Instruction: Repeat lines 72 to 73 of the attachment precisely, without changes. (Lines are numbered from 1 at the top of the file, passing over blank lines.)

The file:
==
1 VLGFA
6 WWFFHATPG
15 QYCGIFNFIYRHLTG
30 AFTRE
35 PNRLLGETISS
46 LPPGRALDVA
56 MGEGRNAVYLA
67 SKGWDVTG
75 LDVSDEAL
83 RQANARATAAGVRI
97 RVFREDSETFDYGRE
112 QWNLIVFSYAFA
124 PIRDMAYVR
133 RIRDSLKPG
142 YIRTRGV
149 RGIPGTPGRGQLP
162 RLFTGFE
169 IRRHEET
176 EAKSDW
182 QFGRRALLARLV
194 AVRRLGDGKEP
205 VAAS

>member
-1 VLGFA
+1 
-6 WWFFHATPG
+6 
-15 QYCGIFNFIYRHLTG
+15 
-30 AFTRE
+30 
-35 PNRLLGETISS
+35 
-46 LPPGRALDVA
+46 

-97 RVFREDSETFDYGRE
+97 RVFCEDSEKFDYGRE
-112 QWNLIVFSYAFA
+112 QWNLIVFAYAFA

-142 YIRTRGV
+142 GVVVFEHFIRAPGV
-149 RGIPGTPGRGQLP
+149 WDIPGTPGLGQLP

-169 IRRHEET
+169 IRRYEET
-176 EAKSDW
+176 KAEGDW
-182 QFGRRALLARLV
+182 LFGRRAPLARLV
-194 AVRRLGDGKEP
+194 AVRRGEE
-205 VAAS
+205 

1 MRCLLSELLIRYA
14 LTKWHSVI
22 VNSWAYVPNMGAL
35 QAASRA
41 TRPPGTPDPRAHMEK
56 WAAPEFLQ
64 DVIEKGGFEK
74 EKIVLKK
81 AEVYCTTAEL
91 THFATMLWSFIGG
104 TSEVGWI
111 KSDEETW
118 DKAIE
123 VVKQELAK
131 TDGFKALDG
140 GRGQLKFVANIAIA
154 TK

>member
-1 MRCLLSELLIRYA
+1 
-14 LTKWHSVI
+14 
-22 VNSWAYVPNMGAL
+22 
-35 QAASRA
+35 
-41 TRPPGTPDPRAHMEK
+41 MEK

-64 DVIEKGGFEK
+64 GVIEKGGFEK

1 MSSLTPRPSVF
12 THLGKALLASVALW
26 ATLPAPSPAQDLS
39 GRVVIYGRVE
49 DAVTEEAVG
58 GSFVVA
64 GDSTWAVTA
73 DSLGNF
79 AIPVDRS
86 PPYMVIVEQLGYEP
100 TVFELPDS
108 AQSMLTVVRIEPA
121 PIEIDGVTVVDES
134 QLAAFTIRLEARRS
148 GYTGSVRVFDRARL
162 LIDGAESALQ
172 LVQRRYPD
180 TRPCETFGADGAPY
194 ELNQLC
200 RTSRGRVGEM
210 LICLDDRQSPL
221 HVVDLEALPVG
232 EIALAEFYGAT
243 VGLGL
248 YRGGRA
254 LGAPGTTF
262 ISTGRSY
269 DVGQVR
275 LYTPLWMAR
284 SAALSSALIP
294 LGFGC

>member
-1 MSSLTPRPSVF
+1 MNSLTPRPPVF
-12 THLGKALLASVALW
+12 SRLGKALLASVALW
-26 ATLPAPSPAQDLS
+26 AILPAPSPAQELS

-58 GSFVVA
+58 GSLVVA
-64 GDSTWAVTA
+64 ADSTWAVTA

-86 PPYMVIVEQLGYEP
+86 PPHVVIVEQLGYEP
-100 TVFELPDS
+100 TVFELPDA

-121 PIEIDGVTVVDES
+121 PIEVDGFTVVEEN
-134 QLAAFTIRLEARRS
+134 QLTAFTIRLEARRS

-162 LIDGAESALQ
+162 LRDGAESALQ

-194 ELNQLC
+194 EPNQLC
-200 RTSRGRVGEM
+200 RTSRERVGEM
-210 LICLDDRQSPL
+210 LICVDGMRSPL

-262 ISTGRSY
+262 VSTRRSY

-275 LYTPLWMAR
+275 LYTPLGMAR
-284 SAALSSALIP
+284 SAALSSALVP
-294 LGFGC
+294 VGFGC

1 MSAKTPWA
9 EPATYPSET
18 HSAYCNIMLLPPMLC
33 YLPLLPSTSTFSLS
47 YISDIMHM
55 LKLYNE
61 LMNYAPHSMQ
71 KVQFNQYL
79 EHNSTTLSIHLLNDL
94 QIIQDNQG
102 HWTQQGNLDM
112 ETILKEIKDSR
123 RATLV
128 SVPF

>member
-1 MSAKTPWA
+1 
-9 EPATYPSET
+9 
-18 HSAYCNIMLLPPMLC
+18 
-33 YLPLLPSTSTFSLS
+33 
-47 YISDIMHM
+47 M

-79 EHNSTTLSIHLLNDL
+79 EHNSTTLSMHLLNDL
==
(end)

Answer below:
-1 MRCLLSELLIRYA
+1 